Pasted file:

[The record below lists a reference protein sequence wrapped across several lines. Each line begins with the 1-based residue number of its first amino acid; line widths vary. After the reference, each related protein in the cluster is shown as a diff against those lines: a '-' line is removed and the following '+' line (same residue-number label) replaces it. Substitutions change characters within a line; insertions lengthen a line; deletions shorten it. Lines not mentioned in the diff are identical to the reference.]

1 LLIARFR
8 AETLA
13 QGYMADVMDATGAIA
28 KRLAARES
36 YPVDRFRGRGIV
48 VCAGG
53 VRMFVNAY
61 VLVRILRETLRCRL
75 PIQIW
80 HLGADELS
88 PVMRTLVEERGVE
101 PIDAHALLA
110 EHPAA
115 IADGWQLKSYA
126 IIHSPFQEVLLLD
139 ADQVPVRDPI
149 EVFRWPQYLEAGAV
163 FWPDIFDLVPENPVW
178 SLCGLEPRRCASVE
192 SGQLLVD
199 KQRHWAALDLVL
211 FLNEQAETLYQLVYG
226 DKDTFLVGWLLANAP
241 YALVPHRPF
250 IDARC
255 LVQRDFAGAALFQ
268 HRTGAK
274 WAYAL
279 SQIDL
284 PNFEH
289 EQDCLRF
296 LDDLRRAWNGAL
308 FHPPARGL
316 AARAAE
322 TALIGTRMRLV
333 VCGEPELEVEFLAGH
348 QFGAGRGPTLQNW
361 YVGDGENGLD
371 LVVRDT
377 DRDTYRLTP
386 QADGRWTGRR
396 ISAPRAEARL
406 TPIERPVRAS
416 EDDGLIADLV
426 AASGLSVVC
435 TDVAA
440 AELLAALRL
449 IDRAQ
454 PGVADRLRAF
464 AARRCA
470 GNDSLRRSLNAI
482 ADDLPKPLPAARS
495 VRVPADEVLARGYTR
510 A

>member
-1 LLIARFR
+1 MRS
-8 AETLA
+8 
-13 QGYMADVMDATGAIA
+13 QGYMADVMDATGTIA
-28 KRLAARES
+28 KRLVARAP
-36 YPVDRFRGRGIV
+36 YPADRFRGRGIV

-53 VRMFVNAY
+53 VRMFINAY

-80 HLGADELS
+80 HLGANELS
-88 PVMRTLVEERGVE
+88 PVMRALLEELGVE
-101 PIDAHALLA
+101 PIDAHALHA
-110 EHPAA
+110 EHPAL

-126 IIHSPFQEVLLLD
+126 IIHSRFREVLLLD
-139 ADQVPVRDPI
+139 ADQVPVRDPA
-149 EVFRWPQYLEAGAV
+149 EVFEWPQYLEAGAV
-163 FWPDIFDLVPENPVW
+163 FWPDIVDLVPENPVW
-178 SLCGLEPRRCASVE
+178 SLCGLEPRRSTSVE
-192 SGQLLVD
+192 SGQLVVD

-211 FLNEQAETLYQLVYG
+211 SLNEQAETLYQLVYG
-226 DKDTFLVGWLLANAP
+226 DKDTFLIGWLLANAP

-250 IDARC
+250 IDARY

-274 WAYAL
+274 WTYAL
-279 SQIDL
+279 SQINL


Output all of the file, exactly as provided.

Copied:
[The record below lists a reference protein sequence wrapped across several lines. Each line begins with the 1-based residue number of its first amino acid; line widths vary. After the reference, each related protein in the cluster is shown as a diff against those lines: a '-' line is removed and the following '+' line (same residue-number label) replaces it. Substitutions change characters within a line; insertions lengthen a line; deletions shorten it. Lines not mentioned in the diff are identical to the reference.]

1 LLIARFR
8 AETLA
13 QGYMADVMDATGAIA
28 KRLAARES
36 YPVDRFRGRGIV
48 VCAGG
53 VRMFVNAY
61 VLVRILRETLRCRL
75 PIQIW
80 HLGADELS
88 PVMRTLVEERGVE
101 PIDAHALLA
110 EHPAA
115 IADGWQLKSYA
126 IIHSPFQEVLLLD
139 ADQVPVRDPI
149 EVFRWPQYLEAGAV
163 FWPDIFDLVPENPVW
178 SLCGLEPRRCASVE
192 SGQLLVD
199 KQRHWAALDLVL
211 FLNEQAETLYQLVYG
226 DKDTFLVGWLLANAP
241 YALVPHRPF
250 IDARC
255 LVQRDFAGAALFQ
268 HRTGAK
274 WAYAL
279 SQIDL
284 PNFEH
289 EQDCLRF
296 LDDLRRAWNGAL
308 FHPPARGL
316 AARAAE
322 TALIGTRMRLV
333 VCGEPELEVEFLAGH
348 QFGAGRGPTLQNW
361 YVGDGENGLD
371 LVVRDT
377 DRDTYRLTP
386 QADGRWTGRR
396 ISAPRAEARL
406 TPIERPVRAS
416 EDDGLIADLV
426 AASGLSVVC
435 TDVAA
440 AELLAALRL
449 IDRAQ
454 PGVADRLRAF
464 AARRCA
470 GNDSLRRSLNAI
482 ADDLPKPLPAARS
495 VRVPADEVLARGYTR
510 A

>member
-1 LLIARFR
+1 MRS
-8 AETLA
+8 
-13 QGYMADVMDATGAIA
+13 QGYMADVMDATGTIA
-28 KRLAARES
+28 KRLVARAP
-36 YPVDRFRGRGIV
+36 YPADRFRGRGIV

-53 VRMFVNAY
+53 VRMFINAY

-80 HLGADELS
+80 HLGANELS
-88 PVMRTLVEERGVE
+88 PVMRALLEELGVE
-101 PIDAHALLA
+101 PIDAHALHA
-110 EHPAA
+110 EHPAL

-126 IIHSPFQEVLLLD
+126 IIHSRFREVLLLD
-139 ADQVPVRDPI
+139 ADQVPVRDPA
-149 EVFRWPQYLEAGAV
+149 EVFEWPQYLEAGAV
-163 FWPDIFDLVPENPVW
+163 FWPDIVDLVPENPVW
-178 SLCGLEPRRCASVE
+178 SLCGLEPRRSTSVE
-192 SGQLLVD
+192 SGQLVVD

-211 FLNEQAETLYQLVYG
+211 SLNEQAETLYQLVYG
-226 DKDTFLVGWLLANAP
+226 DKDTFLIGWLLANAP

-250 IDARC
+250 IDARY

-274 WAYAL
+274 WTYAL
-279 SQIDL
+279 SQINL